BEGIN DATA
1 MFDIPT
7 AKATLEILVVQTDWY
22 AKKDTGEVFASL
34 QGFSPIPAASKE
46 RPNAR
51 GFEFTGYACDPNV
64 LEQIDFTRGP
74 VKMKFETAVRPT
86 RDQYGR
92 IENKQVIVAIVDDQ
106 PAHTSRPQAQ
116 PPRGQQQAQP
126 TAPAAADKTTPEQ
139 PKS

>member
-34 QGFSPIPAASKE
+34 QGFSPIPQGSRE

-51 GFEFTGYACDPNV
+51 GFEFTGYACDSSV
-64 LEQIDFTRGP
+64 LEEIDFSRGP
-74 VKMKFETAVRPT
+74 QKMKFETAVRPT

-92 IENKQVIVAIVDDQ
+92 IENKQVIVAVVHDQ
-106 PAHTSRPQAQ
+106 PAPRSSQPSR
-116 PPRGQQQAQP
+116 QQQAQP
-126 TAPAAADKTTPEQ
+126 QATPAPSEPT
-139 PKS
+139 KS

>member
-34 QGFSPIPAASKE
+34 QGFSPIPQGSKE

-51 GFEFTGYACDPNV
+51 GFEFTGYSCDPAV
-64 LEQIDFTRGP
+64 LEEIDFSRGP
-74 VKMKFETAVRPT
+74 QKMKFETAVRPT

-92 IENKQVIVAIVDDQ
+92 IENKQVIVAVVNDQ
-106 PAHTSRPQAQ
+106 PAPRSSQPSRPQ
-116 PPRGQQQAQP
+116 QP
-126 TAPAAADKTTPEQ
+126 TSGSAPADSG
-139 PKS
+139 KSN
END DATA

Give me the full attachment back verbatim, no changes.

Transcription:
1 MFDIPT
7 AKATLEILVVQTDWY
22 AKKDTGEVFASL
34 QGFSPIPAASKE
46 RPNAR
51 GFEFTGYACDPNV
64 LEQIDFTRGP
74 VKMKFETAVRPT
86 RDQYGR
92 IENKQVIVAIVDDQ
106 PAHTSRPQAQ
116 PPRGQQQAQP
126 TAPAAADKTTPEQ
139 PKS

>member
-34 QGFSPIPAASKE
+34 QGFSPIPQGSRE

-51 GFEFTGYACDPNV
+51 GFEFTGYACDSSV
-64 LEQIDFTRGP
+64 LEEIDFSRGP
-74 VKMKFETAVRPT
+74 QKMKFETAVRPT

-92 IENKQVIVAIVDDQ
+92 IENKQVIVAVVHDQ
-106 PAHTSRPQAQ
+106 PAPRSSQPSR
-116 PPRGQQQAQP
+116 QQQAQP
-126 TAPAAADKTTPEQ
+126 QATPAPSEPT
-139 PKS
+139 KS

>member
-34 QGFSPIPAASKE
+34 QGFSPIPQGSKE

-51 GFEFTGYACDPNV
+51 GFEFTGYSCDPAV
-64 LEQIDFTRGP
+64 LEEIDFSRGP
-74 VKMKFETAVRPT
+74 QKMKFETAVRPT

-92 IENKQVIVAIVDDQ
+92 IENKQVIVAVVNDQ
-106 PAHTSRPQAQ
+106 PAPRSSQPSRPQ
-116 PPRGQQQAQP
+116 QP
-126 TAPAAADKTTPEQ
+126 TSGSAPADSG
-139 PKS
+139 KSN